Female coupling with staple lock
A female coupling adapted for use with prior art male stems of the collared type, the coupling having a stem-receiving bore and two substantially parallel slots that intersect circumference portions of the bore. Two leg members of a generally U-shaped staple are inserted in and reciprocally movable in the coupling slots. Leg members have facing, substantially centrosymmetrical slots that open with the intersecting circumference portions of the bore when the staple is in the open and unlocked position. Locking tab portions of the leg members intersect the bore at the intersecting circumference portions when the leg members are reciprocated to a lock position and a spring means interconnecting the leg members retain free ends of the leg members against the coupling.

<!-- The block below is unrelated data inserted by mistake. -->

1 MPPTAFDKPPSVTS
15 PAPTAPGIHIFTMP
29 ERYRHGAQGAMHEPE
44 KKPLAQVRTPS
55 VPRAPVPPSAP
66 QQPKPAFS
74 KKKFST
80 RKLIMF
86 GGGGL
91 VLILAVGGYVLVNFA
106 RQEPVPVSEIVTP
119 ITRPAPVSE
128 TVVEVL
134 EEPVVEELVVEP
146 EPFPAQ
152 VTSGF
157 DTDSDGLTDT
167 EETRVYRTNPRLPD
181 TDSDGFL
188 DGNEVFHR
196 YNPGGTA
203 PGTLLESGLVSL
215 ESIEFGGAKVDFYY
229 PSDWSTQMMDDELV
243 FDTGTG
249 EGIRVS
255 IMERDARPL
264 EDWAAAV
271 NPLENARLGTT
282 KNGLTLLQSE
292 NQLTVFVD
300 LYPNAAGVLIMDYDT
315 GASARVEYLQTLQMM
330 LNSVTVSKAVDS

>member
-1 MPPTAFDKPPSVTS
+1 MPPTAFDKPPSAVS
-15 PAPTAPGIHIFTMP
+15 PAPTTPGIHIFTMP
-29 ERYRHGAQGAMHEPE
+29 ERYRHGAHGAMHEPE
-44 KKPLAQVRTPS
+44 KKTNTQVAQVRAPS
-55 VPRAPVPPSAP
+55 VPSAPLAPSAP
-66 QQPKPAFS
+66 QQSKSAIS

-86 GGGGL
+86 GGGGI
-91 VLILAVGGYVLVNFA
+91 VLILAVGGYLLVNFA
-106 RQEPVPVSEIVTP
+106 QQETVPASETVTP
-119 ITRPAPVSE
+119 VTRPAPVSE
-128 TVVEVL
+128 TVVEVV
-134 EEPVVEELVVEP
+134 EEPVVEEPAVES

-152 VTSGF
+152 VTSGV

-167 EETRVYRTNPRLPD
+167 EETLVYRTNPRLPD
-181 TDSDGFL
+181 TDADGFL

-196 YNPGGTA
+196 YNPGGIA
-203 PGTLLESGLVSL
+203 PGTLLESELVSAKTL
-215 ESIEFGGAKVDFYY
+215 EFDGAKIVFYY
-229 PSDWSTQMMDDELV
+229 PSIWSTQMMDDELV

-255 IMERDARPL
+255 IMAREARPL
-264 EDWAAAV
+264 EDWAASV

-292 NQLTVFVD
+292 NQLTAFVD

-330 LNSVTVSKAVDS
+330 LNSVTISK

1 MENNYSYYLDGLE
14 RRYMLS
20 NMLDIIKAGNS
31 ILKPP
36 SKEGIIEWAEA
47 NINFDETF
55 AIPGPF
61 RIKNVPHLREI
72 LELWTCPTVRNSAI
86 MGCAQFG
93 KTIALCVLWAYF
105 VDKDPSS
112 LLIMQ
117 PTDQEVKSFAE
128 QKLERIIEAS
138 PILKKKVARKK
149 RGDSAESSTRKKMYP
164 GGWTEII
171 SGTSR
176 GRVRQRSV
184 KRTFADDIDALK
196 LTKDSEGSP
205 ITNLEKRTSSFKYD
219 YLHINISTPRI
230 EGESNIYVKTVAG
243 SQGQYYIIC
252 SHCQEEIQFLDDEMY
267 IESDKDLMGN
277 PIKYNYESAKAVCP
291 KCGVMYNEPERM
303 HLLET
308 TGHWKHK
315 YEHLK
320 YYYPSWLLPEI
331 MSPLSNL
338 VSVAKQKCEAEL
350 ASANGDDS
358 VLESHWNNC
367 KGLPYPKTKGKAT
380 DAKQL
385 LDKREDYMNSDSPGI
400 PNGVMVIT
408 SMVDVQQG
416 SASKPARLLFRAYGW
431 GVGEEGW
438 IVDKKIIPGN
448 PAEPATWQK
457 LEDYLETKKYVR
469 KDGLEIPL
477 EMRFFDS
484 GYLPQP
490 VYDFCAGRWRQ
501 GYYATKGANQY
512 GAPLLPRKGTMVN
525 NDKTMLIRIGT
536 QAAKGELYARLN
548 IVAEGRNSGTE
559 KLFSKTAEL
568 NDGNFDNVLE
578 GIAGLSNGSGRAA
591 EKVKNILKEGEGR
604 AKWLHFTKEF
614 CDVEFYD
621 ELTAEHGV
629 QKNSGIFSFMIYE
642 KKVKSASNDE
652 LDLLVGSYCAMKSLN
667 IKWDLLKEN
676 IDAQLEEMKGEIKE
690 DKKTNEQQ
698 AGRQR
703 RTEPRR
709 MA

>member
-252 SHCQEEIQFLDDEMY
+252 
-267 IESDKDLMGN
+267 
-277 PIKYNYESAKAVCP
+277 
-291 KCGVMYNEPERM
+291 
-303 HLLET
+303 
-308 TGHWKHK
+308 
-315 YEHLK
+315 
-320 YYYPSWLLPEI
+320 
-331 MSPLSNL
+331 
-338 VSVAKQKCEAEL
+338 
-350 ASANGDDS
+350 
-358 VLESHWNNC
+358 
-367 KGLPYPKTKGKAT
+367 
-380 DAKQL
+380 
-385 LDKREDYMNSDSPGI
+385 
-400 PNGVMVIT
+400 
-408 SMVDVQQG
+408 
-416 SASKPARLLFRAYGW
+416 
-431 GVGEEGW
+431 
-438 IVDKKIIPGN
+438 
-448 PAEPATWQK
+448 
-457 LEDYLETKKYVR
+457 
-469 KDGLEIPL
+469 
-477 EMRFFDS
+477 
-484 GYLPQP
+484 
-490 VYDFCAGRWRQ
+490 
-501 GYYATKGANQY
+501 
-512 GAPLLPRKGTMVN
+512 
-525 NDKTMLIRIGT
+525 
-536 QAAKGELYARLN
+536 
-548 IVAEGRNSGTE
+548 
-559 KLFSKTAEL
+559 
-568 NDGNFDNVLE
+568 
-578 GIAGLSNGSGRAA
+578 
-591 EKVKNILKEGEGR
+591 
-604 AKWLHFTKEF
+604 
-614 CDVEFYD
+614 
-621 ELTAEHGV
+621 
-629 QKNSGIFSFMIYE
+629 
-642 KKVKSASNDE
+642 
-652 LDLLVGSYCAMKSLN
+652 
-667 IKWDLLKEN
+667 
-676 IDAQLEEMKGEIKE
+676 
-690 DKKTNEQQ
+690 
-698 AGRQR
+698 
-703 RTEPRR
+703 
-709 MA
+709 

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The invention relates to pipe joints or couplings, but more particularly, the invention relates to a female coupling with a locking means of the staple type.
Quick-connecting couplings have widespread use in the hydraulic industry. This invention applies to quick-connecting couplings of the type that receives a male-stem fitting that is usually attached to each end of a hydraulic hose. The male stem has a collar for retaining it in a stem-receiving bore of the female coupling. A removable staple intersects the bore behind the male stem collar which locks the assembled pieces together.
One class of female coupling has a U-shaped staple that must be completely removed before the male stem can be inserted. A problem with this class of couplings is that the staples are easily lost and require constant replacement. Some staples have legs with outwardly projecting barbs that are biased against a female coupling for the purpose of retaining the staple to prevent unwanted dislodgement during use. The problem with this particular type of staple is that it is very difficult to remove as the ends of the staple must be forced together before it can be pried from a coupling.